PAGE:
On 7th August 1974, Philippe Petit – a 24 year old Frenchman – walked a tightrope strung between the twin towers of the World Trade Center in New York City. Never mind the risks of attempting the walk itself, the effort to get all the gear up each tower involved overcoming a daunting series of risks. How would this young man inspire and organise a disparate band of conspirators to overcome those risks and achieve the ultimate coup?
A risk is an event which, if it occurs, will have a significant adverse effect on the project. Risks are not expected to happen, otherwise those events would be part of the plan. An opportunity is a situation where, because we are doing better than plan, we can take extra profits or (and this is generally the better route) discuss with the client how to do specific things which add to the overall value of what the project achieves.
Risks are often confused with challenges. A challenge is an aspect of the project which will require special technical, financial, managerial or other skills in order to achieve the desired benefits.
Risks exist in every phase of the life cycle. They can be classified in terms of categories: technical risks, financial risks, commercial risks, and so on. This ensures that important types of risk are not overlooked.
Risks can also be assessed in terms of their probability – the likelihood that they will happen – and their impact – how significant the damage will be to the project if they do happen. People often draw boxes to plot out the probability and impact of what they regard as the most important risks in their project. The x-axis is impact, and the y-axis is probability. Here are various risks plotted as dots on such a matrix.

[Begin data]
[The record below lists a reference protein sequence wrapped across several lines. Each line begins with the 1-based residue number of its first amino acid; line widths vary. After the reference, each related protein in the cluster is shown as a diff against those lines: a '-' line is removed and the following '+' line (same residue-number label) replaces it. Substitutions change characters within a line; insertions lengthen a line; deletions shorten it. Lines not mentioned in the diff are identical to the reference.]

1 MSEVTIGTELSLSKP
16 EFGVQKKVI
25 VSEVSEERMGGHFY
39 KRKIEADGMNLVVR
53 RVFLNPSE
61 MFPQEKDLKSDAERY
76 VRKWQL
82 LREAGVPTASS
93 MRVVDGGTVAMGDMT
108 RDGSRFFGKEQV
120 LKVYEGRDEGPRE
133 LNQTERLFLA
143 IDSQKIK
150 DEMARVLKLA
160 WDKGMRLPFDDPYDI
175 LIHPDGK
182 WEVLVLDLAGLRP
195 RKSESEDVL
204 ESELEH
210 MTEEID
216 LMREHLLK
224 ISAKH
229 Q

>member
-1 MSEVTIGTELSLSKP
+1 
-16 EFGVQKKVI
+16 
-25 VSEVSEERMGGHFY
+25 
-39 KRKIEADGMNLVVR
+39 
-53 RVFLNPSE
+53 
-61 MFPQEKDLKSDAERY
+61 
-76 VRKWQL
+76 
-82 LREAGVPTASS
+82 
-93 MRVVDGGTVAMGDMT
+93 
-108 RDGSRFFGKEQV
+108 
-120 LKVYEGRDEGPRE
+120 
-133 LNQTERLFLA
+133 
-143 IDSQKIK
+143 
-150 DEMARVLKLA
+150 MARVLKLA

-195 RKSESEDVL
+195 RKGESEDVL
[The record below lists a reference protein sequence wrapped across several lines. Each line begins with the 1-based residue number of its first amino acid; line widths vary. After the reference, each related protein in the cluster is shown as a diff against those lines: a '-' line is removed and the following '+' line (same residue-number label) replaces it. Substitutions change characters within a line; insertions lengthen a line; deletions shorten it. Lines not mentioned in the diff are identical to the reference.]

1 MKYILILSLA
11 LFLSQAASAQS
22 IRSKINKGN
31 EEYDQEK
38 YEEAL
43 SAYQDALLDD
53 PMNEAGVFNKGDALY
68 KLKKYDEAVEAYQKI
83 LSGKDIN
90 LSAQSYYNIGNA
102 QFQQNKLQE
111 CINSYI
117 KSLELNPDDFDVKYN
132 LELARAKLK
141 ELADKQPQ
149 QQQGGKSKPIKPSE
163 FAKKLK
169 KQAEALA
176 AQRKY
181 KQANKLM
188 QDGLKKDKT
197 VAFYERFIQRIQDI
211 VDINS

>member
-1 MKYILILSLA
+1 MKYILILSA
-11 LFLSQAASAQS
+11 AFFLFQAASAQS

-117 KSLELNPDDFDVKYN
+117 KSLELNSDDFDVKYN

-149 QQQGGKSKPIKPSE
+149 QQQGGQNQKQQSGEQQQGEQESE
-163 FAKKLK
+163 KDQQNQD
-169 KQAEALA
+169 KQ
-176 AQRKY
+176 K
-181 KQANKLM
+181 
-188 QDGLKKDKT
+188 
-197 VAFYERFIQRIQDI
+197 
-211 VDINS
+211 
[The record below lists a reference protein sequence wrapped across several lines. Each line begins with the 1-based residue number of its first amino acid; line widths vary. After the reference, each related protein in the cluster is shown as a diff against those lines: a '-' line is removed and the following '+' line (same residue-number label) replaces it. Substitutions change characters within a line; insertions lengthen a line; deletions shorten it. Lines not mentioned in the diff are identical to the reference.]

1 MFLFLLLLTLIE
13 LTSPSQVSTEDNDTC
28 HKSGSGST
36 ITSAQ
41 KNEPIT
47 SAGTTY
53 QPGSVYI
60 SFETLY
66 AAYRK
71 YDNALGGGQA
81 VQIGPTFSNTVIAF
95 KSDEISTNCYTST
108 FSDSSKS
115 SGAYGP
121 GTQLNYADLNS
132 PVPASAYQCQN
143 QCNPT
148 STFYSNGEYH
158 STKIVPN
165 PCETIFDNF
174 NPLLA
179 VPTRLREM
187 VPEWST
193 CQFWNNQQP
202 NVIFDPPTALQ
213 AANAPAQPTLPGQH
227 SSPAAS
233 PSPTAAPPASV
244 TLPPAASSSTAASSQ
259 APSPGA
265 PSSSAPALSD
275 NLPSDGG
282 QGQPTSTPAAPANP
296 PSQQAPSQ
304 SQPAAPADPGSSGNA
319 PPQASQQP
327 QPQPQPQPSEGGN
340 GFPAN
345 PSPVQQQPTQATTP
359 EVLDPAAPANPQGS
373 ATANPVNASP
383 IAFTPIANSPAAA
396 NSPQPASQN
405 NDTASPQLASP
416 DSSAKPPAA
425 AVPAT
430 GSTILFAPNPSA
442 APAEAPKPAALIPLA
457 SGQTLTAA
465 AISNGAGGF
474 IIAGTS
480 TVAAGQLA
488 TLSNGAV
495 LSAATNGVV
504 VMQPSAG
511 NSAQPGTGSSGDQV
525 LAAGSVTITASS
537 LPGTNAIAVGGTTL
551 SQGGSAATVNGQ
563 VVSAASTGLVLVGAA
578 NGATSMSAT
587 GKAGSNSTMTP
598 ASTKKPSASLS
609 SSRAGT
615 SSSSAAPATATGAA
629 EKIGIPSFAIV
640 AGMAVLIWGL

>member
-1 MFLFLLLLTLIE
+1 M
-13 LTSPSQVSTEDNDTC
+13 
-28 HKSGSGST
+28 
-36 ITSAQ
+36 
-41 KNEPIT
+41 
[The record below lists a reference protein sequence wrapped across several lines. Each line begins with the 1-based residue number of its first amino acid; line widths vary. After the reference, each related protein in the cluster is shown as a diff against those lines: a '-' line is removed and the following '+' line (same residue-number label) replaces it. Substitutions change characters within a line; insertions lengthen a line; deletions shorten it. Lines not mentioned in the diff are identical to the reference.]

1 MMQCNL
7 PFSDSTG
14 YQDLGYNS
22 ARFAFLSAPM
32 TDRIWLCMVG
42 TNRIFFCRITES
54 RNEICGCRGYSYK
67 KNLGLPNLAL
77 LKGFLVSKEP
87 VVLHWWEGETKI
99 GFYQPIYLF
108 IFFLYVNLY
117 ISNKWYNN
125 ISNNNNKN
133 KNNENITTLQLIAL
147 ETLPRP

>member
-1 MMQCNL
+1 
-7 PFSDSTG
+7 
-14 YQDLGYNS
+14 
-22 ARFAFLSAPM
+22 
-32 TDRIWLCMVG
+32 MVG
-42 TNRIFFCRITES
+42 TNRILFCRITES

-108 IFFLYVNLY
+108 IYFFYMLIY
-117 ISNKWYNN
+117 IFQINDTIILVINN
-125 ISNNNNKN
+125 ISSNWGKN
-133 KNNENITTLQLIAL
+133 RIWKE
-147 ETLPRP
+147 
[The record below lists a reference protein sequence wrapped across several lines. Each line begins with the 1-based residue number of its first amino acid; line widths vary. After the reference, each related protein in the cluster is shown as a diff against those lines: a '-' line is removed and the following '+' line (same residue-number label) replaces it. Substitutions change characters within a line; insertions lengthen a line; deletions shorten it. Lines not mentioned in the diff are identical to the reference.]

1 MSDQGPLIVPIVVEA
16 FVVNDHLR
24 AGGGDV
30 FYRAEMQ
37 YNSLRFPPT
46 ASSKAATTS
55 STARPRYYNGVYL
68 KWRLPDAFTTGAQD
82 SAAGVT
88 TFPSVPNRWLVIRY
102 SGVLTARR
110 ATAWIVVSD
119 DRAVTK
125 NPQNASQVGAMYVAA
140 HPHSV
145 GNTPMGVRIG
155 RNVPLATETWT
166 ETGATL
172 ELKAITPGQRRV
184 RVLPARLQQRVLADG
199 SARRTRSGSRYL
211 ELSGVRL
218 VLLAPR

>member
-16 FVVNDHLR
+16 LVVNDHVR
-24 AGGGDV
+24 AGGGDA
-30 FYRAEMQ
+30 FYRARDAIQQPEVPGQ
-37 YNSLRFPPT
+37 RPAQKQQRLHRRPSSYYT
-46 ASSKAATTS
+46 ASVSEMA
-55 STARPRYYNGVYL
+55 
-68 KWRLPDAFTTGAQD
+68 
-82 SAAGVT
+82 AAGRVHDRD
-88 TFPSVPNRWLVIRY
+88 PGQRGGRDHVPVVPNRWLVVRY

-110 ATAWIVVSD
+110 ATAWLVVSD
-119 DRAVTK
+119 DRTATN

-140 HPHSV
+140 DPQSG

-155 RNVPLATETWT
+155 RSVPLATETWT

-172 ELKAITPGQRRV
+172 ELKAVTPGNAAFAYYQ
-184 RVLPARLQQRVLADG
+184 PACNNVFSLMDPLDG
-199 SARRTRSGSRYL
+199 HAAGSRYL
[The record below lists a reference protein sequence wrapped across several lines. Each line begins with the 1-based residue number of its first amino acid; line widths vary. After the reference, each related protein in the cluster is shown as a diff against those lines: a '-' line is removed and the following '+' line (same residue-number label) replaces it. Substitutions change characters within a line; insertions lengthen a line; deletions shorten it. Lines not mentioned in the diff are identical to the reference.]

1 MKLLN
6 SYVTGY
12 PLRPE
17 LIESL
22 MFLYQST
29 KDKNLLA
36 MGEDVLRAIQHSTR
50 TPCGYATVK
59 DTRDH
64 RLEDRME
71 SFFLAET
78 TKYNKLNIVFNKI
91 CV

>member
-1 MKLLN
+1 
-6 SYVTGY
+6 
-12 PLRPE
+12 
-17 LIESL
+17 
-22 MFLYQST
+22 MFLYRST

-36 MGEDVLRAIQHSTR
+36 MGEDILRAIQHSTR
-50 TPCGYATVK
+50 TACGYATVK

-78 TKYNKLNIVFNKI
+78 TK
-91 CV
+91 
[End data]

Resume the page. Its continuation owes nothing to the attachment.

If risks have a very high probability then there must be a feeling that they are very likely to happen. In which case those potential events should perhaps be incorporated into the project plan. And any risks which have a very low probability, but an extremely high impact (the yellow dot above) need special attention for these are the risks which kill people and can destroy organisations – think of Deepwater Horizon.
There are five classic ways to deal with a risk, or rather the chance of a risk occurring or the impact it would have if it did: eliminate it, avoid it, reduce it, or transfer it. Or, if there is no other course available, accept it. In many cases there is no option but to bear a risk in full, but monitor and manage it carefully.
Mitigation is about actions to reduce the probability or impact of a risk. Contingency planning (as applied to risks rather than time and cost estimates) is about having plans in place to respond if a risk event actually happens.
Petit, P. (2002). To reach the clouds. New York, North Point Press. Man on wire. 2007. Film. Directed by James Marsh. UK: Wall to Wall. The Walk. 2015. Film. Directed by Robert Zemeckis. US: Columbia.
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